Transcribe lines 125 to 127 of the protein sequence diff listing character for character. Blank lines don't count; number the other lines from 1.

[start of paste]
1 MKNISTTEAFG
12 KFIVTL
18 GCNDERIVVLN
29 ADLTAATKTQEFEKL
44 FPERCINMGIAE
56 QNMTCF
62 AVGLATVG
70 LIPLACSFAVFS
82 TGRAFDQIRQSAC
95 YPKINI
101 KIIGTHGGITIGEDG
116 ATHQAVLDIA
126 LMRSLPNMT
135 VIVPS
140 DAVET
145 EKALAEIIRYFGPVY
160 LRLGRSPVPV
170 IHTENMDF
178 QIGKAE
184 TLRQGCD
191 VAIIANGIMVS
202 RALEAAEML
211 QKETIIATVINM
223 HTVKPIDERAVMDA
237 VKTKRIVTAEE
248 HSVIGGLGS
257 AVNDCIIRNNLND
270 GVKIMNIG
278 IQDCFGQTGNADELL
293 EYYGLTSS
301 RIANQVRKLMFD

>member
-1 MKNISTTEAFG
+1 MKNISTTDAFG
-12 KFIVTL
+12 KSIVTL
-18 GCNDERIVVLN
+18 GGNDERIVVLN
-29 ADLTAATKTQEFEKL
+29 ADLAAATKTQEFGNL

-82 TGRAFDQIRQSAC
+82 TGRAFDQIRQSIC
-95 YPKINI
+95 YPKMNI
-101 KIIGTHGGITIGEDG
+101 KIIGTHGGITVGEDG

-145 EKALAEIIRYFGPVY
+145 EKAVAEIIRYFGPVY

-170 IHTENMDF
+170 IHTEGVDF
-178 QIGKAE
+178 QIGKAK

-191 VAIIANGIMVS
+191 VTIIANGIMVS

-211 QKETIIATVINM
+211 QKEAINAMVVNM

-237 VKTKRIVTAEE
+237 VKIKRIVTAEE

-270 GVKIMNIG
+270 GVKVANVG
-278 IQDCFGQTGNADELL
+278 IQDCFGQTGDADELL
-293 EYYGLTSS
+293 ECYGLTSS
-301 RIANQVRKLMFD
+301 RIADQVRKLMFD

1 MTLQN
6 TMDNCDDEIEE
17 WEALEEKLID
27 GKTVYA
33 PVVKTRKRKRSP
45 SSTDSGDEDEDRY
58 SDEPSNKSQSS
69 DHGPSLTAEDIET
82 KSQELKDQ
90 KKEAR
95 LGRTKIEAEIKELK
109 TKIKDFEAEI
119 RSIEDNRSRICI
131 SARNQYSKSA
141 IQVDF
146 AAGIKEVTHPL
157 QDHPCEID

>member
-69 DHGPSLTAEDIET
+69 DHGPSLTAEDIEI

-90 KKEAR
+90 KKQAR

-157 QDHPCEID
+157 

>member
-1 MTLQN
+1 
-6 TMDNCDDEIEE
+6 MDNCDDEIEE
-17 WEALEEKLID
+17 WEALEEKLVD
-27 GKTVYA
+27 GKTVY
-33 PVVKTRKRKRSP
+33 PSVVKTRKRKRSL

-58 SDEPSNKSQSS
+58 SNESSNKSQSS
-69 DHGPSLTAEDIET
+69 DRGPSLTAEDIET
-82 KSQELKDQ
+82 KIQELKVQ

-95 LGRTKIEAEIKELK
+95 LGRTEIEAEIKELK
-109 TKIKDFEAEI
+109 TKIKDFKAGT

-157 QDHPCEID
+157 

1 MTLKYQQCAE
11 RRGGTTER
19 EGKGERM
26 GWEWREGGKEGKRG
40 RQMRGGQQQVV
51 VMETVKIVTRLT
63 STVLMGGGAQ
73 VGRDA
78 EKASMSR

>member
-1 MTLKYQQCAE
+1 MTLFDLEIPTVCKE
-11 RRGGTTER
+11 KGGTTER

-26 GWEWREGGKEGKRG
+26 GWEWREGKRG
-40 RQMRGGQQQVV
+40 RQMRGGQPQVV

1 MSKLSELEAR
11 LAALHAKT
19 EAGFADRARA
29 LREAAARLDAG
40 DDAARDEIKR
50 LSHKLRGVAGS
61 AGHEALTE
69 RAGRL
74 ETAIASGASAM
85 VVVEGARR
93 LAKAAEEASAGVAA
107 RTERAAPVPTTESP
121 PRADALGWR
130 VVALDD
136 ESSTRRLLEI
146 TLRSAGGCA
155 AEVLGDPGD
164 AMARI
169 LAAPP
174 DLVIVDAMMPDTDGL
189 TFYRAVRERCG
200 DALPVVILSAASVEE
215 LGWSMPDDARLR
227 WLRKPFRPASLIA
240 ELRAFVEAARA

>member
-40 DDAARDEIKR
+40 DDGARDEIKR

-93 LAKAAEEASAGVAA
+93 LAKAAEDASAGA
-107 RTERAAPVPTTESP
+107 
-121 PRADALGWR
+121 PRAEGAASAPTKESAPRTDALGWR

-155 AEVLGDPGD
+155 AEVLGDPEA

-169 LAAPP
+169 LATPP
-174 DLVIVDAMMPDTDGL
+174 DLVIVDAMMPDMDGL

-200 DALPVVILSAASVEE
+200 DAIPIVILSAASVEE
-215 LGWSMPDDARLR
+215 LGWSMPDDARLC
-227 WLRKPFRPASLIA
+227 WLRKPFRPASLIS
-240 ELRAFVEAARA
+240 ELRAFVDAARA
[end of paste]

+1 MTLFDLEIPTVCKE
-11 RRGGTTER
+11 KGGTTER